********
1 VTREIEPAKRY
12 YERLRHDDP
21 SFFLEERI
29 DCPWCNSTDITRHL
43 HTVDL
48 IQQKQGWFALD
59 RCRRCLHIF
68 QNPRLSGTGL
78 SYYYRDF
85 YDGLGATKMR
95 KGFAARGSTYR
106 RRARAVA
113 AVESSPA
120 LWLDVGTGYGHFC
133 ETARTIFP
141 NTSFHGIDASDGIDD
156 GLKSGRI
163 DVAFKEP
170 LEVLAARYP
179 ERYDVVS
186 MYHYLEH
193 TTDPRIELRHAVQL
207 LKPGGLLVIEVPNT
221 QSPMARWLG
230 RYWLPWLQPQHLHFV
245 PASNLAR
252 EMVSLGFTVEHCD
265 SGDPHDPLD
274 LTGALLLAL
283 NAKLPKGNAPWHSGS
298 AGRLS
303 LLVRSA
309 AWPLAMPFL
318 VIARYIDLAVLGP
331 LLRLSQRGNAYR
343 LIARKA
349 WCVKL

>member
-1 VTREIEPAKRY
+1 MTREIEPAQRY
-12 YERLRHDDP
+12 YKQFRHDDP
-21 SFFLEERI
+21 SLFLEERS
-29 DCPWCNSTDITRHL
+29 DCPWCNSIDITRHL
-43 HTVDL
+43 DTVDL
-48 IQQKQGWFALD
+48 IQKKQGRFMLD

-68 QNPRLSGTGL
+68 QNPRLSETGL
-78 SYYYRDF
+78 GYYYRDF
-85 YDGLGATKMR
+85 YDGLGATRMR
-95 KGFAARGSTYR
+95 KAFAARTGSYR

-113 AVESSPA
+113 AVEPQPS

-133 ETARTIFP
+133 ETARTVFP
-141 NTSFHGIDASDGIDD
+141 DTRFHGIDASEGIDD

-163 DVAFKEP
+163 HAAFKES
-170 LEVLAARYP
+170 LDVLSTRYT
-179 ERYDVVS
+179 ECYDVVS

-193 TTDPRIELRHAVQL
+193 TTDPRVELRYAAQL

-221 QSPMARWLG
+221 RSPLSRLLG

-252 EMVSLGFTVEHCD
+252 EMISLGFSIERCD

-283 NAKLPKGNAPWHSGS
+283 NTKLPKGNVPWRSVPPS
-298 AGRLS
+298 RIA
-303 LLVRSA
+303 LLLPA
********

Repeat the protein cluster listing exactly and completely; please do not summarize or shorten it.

1 VTREIEPAKRY
12 YERLRHDDP
21 SFFLEERI
29 DCPWCNSTDITRHL
43 HTVDL
48 IQQKQGWFALD
59 RCRRCLHIF
68 QNPRLSGTGL
78 SYYYRDF
85 YDGLGATKMR
95 KGFAARGSTYR
106 RRARAVA
113 AVESSPA
120 LWLDVGTGYGHFC
133 ETARTIFP
141 NTSFHGIDASDGIDD
156 GLKSGRI
163 DVAFKEP
170 LEVLAARYP
179 ERYDVVS
186 MYHYLEH
193 TTDPRIELRHAVQL
207 LKPGGLLVIEVPNT
221 QSPMARWLG
230 RYWLPWLQPQHLHFV
245 PASNLAR
252 EMVSLGFTVEHCD
265 SGDPHDPLD
274 LTGALLLAL
283 NAKLPKGNAPWHSGS
298 AGRLS
303 LLVRSA
309 AWPLAMPFL
318 VIARYIDLAVLGP
331 LLRLSQRGNAYR
343 LIARKA
349 WCVKL

>member
-1 VTREIEPAKRY
+1 MTREIEPAQRY
-12 YERLRHDDP
+12 YKQFRHDDP
-21 SFFLEERI
+21 SLFLEERS
-29 DCPWCNSTDITRHL
+29 DCPWCNSIDITRHL
-43 HTVDL
+43 DTVDL
-48 IQQKQGWFALD
+48 IQKKQGRFMLD

-68 QNPRLSGTGL
+68 QNPRLSETGL
-78 SYYYRDF
+78 GYYYRDF
-85 YDGLGATKMR
+85 YDGLGATRMR
-95 KGFAARGSTYR
+95 KAFAARTGSYR

-113 AVESSPA
+113 AVEPQPS

-133 ETARTIFP
+133 ETARTVFP
-141 NTSFHGIDASDGIDD
+141 DTRFHGIDASEGIDD

-163 DVAFKEP
+163 HAAFKES
-170 LEVLAARYP
+170 LDVLSTRYT
-179 ERYDVVS
+179 ECYDVVS

-193 TTDPRIELRHAVQL
+193 TTDPRVELRYAAQL

-221 QSPMARWLG
+221 RSPLSRLLG

-252 EMVSLGFTVEHCD
+252 EMISLGFSIERCD

-283 NAKLPKGNAPWHSGS
+283 NTKLPKGNVPWRSVPPS
-298 AGRLS
+298 RIA
-303 LLVRSA
+303 LLLPA